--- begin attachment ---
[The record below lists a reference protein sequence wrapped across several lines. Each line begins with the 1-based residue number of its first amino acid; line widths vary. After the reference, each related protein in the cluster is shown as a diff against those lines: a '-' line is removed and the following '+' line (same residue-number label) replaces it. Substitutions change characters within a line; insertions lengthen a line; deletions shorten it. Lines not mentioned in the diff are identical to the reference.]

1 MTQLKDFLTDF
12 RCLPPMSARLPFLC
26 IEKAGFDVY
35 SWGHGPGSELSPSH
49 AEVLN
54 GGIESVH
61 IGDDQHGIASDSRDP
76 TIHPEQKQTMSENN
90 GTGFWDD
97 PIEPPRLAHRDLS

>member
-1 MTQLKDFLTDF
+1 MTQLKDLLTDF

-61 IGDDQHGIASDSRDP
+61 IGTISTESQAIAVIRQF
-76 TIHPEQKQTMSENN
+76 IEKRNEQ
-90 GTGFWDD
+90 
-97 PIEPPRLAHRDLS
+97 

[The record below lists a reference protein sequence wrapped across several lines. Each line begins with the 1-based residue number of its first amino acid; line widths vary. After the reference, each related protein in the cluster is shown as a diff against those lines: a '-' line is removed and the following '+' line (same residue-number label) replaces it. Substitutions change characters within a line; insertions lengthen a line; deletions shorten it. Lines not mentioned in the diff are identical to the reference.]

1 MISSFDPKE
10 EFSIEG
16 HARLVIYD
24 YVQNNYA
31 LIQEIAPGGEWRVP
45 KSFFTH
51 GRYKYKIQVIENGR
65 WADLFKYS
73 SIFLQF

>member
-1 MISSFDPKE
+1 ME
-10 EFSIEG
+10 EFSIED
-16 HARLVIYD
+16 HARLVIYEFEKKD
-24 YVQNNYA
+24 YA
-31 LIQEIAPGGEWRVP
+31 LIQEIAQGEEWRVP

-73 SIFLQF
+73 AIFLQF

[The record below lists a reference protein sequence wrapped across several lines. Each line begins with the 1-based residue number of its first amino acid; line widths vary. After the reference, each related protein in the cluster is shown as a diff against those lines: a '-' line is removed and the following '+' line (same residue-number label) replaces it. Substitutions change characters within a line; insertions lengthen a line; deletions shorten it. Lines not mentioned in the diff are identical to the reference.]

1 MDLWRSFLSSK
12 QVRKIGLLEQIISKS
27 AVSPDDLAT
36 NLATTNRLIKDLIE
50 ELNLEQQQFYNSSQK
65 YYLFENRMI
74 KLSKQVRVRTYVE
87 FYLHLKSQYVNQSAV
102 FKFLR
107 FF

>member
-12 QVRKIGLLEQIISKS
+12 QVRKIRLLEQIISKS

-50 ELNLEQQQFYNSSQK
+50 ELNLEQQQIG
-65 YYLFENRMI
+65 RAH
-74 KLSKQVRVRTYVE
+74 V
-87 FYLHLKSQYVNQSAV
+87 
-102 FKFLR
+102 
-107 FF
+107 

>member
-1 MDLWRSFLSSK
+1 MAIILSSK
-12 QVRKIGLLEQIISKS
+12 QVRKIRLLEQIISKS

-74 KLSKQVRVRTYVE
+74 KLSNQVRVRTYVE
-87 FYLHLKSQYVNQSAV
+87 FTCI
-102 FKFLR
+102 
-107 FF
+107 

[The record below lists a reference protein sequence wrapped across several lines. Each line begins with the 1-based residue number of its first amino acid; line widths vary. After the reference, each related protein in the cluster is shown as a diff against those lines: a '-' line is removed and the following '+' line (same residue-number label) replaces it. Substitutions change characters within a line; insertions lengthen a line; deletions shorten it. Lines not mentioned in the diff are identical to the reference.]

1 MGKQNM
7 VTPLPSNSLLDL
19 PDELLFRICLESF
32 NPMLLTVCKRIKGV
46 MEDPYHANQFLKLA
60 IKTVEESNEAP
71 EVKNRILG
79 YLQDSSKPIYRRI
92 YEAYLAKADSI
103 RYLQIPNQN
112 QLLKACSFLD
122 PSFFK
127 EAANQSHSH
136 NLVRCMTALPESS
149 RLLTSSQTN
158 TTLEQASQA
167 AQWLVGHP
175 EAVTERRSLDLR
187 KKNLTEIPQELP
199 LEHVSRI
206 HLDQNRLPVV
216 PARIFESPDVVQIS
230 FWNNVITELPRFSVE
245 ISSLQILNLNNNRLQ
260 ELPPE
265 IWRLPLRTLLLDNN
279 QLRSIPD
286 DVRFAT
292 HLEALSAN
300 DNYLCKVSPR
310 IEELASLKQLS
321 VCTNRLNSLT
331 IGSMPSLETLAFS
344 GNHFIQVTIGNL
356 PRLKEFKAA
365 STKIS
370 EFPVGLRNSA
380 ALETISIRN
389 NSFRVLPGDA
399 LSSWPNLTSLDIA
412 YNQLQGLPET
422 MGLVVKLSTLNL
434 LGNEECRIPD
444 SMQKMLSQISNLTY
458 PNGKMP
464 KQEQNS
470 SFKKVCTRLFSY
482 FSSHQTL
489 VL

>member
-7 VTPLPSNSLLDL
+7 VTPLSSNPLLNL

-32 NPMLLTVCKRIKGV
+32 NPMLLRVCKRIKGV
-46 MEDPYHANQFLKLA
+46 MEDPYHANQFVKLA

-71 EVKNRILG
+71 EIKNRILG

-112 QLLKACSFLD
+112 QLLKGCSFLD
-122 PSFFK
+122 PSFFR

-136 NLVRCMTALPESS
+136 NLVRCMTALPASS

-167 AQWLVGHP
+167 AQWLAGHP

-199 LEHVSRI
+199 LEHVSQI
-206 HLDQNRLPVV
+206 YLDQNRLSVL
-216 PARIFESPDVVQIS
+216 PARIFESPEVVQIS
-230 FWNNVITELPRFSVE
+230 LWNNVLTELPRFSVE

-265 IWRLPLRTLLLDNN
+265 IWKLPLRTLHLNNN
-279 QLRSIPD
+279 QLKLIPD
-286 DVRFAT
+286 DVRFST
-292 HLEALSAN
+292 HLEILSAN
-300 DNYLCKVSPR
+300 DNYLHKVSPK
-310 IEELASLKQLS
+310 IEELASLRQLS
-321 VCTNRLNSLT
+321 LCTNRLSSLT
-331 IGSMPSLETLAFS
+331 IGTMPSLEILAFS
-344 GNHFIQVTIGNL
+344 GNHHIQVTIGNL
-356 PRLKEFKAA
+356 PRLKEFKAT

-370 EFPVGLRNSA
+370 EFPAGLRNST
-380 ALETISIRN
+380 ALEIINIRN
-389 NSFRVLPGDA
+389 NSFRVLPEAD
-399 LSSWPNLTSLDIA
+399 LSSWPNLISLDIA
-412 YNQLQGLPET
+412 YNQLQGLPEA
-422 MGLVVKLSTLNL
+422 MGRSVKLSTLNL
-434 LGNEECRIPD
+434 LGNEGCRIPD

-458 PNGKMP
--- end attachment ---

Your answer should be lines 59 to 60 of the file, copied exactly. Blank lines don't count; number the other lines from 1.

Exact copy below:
+12 QVRKIRLLEQIISKS

-50 ELNLEQQQFYNSSQK